JOURNAL ARTICLE

Frequent dose interruptions are required for patients receiving oral kinase inhibitor therapy for advanced renal cell carcinoma

David B T La Vine, Teresa A Coleman, Carol H Davis, Christine E Carbonell, Wendy B Davis
American Journal of Clinical Oncology 2010, 33 (3): 217-20
19745694

OBJECTIVE: Recent advances for patients with advanced or metastatic renal cell carcinoma (RCC) have been shown to improve progression-free survival with both response rates and disease stabilizing activity. Sorafenib, a multikinase inhibitor, and sunitinib, an inhibitor of vascular endothelial growth factor-r and platelet-derived growth factor-r, have been approved by the Food and Drug Administration since 2005/2006. This retrospective analysis of patients treated with both aforementioned kinase inhibitors for advanced RCC presents data related to their antitumor effects as well as safety profile with particular attention to dose interruption and modification requirements.

METHODS: This was a retrospective review of patients diagnosed with RCC either with advanced disease at initial presentation or after first-line therapy, who received either continuous sorafenib 400 mg bid or sunitinib 50 mg Qday for 4 weeks on and 2 weeks off until disease progression or untoward drug reaction. Tumor response was evaluated by response evaluation criteria in solid tumors criteria, and adverse events were graded by National Cancer Institute-Common Toxicity Criteria.

RESULTS: From December 2005 to May 2008, 34 patients were followed. Twenty-two patients received sorafenib first line, 10 received sunitinib first line, and 2 patients received sorafenib as third-line therapy. Twenty-nine were evaluable for response rates. There were 10 patients (34%) who had stabilization of disease, 8 patients (28%) who had a partial response, and 11 patients (38%) who had progression of disease. The progression-free survival median was 8 months. Of the 34 patients evaluable for toxicities, grade 3 or 4 adverse event occurred in 19 patients (56%). These patients required either dose modifications and/or treatment interruptions within an average of the first 2 weeks of treatment. Eight patients (24%) required drug discontinuation. Eleven patients (32%) required dose reductions, but were able to resume the targeted dose after slow dose escalation. Three patients (9%) remain dose reduced for greater than 12 weeks.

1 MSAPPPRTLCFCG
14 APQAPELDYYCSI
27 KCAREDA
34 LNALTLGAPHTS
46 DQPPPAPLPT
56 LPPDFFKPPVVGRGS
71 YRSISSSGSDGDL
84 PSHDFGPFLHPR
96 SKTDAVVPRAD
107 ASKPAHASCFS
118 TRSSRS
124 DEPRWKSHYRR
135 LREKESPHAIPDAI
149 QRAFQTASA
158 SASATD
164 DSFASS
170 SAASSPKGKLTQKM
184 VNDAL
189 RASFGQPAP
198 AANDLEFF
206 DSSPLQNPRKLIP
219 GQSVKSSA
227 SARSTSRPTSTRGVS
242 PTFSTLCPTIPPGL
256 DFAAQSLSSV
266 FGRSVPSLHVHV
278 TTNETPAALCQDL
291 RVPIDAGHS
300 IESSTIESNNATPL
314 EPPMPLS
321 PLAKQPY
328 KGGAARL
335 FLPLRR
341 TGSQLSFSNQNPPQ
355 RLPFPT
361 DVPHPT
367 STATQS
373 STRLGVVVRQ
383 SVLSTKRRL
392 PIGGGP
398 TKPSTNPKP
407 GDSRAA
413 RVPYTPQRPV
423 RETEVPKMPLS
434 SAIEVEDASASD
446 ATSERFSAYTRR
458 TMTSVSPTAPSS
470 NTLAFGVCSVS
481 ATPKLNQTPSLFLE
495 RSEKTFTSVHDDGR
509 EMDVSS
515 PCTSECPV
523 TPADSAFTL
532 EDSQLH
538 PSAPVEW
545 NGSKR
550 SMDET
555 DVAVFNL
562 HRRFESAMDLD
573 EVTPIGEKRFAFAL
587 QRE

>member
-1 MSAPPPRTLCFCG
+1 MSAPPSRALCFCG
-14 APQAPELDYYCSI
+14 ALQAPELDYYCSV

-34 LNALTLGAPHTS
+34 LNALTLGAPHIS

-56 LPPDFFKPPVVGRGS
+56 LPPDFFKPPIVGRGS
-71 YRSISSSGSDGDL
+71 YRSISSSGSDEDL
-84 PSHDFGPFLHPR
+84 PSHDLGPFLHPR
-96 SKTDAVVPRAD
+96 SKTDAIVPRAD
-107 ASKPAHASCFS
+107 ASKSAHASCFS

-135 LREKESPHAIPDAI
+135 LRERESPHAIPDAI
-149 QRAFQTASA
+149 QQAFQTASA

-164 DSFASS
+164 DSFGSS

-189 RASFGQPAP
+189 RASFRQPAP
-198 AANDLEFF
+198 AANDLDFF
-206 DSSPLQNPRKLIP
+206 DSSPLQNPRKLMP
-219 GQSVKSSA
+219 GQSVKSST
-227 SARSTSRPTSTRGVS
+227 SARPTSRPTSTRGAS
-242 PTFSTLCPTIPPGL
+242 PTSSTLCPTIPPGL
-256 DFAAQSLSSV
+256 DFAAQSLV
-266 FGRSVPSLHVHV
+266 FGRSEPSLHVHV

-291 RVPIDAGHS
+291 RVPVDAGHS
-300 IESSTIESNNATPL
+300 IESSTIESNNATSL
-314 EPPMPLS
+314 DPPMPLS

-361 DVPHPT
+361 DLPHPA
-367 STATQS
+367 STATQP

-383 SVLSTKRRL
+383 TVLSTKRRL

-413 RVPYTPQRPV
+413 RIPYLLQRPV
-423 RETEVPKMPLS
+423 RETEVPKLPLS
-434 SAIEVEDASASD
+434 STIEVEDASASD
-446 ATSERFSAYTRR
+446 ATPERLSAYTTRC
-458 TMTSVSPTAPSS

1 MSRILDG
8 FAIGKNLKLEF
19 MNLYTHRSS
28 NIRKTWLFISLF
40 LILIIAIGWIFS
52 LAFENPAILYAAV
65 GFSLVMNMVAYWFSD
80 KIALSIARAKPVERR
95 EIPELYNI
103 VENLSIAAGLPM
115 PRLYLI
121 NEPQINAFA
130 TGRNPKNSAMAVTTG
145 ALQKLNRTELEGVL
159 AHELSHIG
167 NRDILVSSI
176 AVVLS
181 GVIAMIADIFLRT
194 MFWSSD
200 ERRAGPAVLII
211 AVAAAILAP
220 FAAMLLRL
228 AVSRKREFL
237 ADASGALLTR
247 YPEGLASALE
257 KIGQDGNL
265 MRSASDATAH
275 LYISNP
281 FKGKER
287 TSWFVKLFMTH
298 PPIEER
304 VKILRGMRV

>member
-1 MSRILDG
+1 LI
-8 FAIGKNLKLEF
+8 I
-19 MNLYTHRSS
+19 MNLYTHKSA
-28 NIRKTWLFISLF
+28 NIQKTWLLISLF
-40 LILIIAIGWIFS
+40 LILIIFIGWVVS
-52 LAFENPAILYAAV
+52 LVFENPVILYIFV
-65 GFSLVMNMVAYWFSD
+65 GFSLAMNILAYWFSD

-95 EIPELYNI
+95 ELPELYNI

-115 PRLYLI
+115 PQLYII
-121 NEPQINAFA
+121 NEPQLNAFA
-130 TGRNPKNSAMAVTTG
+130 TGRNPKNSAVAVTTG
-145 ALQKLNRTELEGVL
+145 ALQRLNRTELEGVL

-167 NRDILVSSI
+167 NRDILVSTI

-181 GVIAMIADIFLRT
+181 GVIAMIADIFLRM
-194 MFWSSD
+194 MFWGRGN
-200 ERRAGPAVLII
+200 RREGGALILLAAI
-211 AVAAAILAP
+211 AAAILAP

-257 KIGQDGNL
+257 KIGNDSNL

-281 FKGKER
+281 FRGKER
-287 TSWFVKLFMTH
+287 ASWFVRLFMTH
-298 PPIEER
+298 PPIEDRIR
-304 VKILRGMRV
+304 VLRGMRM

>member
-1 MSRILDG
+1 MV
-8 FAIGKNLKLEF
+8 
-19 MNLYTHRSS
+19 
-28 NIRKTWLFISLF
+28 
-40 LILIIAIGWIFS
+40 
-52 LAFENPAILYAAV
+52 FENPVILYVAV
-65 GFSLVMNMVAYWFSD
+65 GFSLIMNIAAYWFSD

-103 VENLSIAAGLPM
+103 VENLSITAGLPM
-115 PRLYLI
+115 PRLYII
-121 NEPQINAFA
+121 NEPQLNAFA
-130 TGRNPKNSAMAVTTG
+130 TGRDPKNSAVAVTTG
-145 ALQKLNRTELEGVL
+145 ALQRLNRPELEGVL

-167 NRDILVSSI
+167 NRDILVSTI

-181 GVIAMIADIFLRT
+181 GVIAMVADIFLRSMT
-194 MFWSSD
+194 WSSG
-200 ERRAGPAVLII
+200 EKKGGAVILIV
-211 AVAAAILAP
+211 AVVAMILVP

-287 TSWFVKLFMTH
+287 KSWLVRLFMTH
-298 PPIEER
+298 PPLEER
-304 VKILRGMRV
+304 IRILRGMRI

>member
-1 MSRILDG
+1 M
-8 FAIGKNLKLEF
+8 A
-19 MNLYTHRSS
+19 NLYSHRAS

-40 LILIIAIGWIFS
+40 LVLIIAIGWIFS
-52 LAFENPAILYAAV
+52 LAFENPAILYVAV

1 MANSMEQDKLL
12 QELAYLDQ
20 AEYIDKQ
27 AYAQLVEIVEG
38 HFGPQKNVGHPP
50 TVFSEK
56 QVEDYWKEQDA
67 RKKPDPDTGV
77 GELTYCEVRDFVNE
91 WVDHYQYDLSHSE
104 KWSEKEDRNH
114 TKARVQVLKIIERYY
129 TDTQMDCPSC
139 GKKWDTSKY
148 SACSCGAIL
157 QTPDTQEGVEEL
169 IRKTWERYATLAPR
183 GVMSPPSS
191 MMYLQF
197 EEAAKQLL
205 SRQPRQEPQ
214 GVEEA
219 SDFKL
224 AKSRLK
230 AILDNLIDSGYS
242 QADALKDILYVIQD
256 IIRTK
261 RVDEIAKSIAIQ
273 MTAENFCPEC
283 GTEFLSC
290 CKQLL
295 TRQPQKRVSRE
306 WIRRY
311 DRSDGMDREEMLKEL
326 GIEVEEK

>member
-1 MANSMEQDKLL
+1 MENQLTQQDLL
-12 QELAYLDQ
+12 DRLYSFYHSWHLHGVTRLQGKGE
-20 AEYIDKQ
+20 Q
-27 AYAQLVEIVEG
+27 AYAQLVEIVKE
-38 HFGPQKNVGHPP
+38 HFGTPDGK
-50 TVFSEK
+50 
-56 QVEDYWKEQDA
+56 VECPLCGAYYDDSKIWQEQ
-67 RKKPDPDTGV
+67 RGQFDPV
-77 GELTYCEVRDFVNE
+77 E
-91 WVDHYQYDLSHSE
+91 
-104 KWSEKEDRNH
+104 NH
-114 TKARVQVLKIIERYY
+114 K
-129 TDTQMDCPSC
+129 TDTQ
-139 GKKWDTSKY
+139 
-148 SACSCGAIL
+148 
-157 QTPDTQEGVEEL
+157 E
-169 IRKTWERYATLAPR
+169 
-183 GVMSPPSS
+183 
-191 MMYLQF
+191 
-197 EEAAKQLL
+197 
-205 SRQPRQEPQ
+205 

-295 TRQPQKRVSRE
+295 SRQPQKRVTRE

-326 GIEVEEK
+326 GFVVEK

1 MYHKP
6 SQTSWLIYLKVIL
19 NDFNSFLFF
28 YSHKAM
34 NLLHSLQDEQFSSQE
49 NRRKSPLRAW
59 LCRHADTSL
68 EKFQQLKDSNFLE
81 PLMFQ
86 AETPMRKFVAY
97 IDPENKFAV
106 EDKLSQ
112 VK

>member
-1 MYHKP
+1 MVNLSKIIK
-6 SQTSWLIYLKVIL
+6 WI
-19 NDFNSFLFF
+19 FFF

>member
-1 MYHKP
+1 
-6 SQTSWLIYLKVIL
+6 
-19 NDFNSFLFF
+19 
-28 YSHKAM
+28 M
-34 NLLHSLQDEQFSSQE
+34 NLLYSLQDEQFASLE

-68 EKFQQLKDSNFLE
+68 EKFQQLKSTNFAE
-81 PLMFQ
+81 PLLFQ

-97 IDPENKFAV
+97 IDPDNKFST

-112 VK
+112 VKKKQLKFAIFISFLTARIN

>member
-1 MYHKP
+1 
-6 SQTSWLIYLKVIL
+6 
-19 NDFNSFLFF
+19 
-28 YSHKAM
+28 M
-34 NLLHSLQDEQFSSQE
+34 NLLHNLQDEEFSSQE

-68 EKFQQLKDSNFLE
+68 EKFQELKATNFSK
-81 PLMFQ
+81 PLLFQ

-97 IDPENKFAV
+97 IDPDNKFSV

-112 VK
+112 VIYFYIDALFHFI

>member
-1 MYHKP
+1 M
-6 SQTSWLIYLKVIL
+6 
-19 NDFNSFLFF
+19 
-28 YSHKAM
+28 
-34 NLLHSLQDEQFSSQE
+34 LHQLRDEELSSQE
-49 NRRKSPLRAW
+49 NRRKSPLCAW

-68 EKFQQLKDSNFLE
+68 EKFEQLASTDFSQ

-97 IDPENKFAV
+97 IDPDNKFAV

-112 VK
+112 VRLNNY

CONCLUSIONS: Sorafenib and sunitinib have extended patients' disease-free survival by several months; however, the initial grade 3 or 4 adverse event presented in the literature appear to have been under-reported. Our experience suggests that the first 4 weeks of treatment is the most likely timeframe within which drug reactions occur. Therefore, careful monitoring and possibly additional clinical visits are warranted during this time period. Although a significant percentage of patients require dose modification, many can be restarted and titrated up to the targeted dose.

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